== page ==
November 3, 1904
July 9, 1969 (aged 64)|
Novi Sad, Serbia
|Movement||Naïve art, Outsider art|
He was born in Osijek in 1904 in the Croatia-Slavonia (Kingdom of Hungary, Austria-Hungary, from 1918 part of the Serb-Croat-Slovene Kingdom) to a poor family of mixed Hungarian-Serbian heritage (original surname of his family was Stefanović / Стефановић). At the age of five he moved to Serbia with his parents and spent his life in Novi Sad, where he began to paint in 1949 after his serious illness and retiring. Between two world wars he worked as a button-maker, second-hand dealer, comb-maker, shop assistant and lathe operator in various towns of former Yugoslavia. During World War II he lived in exile, in Hungary, and in 1945 he returned to Novi Sad. Feješ suffered from asthma and sciatica throughout his life, keeping him bed-ridden. In 1949, he discovered painting and handicrafts, and began his first works. In 1969 Feješ died in Novi Sad, leaving behind many buttons and combs, and hundreds of pictures that are much admired for their lack of inhibition and universal appeal.
He began to paint nudes, portraits, still life and genre scenes from suburban life; from 1954 he exclusively painted urban scenes. He had his first exhibition in 1955 and independent show in 1956. He was a protagonist of urban landscape in naïve art and outsider art in the South–Slavic region. Despite his great freedom in presentation and stylization, his compositions did not exceed the domain of the explicit and the recognizable, because he took black and white postcards with monumental buildings as models, and copied them by using carbon paper, then magnified them, always adding something from his fantasy. Realistic appearance and coloring of buildings were subordinated to the artist's fancy, sometimes not the least like original. He painted the towns at the Adriatic Coast, the North Sea, England, Germany, the Netherlands, Switzerland, France, India, etc. Defining the arches and architraves by use of frieze of dominoes, scattered buttons instead of oculi the artist showed his lucidity. With his irresistible wish to make the reality more beautiful, to make the grey colourful, he uses warm, sound and fauvist bright tints. The absence of narration, i.e. the abstract forms, coloring, inclination to the geometrical, strong rhythm and stylization in the presentation, flatness and ornamentation point to instinctively conceived modern sensibility of Emerik Feješ. A figure did not interest him much, but the dance of tiles, specific boogie-woogie, by which he made unique, cheerful scenery, rhapsodies of shapes and colours, behind which he used to hide, lonely, ill and fragile like a small, grey screw in the machinery of mainstream which devours everything. He lived in his own world of infantile game of colours and lines in the ambience of everlasting childhood. He was not considerably prominent during his lifetime. His art was recognized by the audience many years later. He is a world classic today.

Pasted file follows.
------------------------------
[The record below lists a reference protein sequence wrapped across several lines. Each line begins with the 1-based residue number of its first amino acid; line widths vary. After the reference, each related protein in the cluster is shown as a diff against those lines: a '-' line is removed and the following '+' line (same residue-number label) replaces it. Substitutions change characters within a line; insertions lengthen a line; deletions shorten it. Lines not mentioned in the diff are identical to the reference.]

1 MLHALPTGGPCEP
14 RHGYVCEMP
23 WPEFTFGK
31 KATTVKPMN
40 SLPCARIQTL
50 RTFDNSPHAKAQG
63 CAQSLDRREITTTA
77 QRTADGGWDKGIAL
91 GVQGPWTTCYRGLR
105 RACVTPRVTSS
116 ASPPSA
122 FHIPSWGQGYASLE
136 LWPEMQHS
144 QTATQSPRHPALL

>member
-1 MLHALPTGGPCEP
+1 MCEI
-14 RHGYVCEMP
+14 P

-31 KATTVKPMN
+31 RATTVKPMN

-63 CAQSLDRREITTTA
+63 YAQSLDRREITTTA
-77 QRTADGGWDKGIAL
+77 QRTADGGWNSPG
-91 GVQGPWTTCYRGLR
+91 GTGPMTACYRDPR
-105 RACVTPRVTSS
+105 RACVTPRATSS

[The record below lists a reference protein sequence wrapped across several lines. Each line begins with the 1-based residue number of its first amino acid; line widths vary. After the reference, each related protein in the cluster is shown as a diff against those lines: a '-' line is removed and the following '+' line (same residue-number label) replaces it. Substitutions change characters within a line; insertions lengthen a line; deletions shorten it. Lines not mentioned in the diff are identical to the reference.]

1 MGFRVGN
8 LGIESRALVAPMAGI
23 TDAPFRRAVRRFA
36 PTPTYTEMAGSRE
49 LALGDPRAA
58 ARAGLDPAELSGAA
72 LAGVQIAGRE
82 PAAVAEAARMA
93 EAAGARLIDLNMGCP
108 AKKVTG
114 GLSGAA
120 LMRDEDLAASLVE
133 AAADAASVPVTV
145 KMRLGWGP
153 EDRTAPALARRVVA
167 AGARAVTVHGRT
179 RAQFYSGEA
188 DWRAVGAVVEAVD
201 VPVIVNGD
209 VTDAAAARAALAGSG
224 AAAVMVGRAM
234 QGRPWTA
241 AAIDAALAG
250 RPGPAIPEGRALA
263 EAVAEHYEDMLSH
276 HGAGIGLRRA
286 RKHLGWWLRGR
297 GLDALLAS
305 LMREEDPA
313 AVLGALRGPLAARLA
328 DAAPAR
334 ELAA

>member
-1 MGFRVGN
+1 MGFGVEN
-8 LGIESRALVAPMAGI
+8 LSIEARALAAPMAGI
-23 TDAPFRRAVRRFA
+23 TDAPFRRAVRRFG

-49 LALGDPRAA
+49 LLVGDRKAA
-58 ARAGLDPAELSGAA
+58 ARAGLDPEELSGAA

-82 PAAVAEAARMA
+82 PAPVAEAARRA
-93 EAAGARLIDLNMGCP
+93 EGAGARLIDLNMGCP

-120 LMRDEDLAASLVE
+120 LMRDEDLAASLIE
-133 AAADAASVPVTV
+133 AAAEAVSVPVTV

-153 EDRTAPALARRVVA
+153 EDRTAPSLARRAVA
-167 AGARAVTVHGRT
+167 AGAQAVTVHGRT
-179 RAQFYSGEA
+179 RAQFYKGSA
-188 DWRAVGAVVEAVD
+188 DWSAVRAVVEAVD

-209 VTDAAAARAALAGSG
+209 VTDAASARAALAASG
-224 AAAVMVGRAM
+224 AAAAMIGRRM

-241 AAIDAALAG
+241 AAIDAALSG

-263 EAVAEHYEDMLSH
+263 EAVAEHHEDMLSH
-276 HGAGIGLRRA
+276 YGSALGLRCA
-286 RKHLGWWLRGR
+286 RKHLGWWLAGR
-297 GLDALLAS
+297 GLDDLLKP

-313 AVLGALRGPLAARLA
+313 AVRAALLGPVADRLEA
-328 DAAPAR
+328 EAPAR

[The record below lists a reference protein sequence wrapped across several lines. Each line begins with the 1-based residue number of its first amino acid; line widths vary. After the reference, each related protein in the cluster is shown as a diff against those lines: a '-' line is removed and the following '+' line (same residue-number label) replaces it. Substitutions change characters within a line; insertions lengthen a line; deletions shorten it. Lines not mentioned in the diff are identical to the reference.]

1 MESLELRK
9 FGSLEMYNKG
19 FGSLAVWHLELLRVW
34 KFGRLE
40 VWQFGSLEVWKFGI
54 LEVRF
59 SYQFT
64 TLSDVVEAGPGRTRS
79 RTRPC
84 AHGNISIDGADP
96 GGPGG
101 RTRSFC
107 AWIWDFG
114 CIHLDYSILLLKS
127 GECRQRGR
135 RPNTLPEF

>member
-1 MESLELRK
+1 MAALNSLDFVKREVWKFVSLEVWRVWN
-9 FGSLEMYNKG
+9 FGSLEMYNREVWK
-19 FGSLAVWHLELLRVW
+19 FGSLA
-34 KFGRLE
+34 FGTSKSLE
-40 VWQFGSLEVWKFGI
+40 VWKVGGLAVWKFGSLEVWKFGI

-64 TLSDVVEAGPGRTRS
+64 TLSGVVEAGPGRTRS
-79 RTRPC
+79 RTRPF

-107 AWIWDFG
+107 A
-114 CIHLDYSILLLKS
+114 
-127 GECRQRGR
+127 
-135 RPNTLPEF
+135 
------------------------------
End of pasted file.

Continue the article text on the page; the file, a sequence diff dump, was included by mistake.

He exhibited his urban legends worldwide and many times received awards and recognition. The greatest and most representative collections of his works are in Museum of Naïve and Marginal Art (MNMA), Jagodina, Serbia, in Croatian Museum of Naïve Art, Zagreb, Gallery Elke und Werner Zimmer, Düsseldorf; and Galerie Charlotte Zande Bönningheim, Germany, etc.
- Н.Крстић, Наивна уметност Србије, SANU, MNMA, Jagodina, 2003, 137
- Н.Крстић, Outsiders, catalogue, MNMA, Jagodina, 2013, 29
- Н.Крстић, Бајка о градовима, monograph, MNMA, Jagodina, 2014, 11
- N. Krstić, Outsider Art in Serbia, monograph, MNMA, Јагодина, 2014, pp. 144-151
- М.Бошковић; М.Маширевић,Самоуки ликовни уметници у Србији, Торино, 1977
- Ото Бихаљи-Мерин; Небојша Бато Томашевић, Енциклопедија наивне уметности света, Београд, 1984
- Н. Крстић, Наивна уметност Србије, САНУ, MNMA, Jagodina, 2003
- Н. Крстић, Наивна и маргинална уметност Србије, MNMA, Jagodina, 2007
- N. Krstić, Outsiders, catalogue, MNMA, Jagodina, 2013
- Н. Крстић, Бајка о градовима, монографија, MNMA, Jagodina, 2014
- N. Krstić, Outsider Art in Serbia, MNMA, Јагодина, 2014, pp. 144–151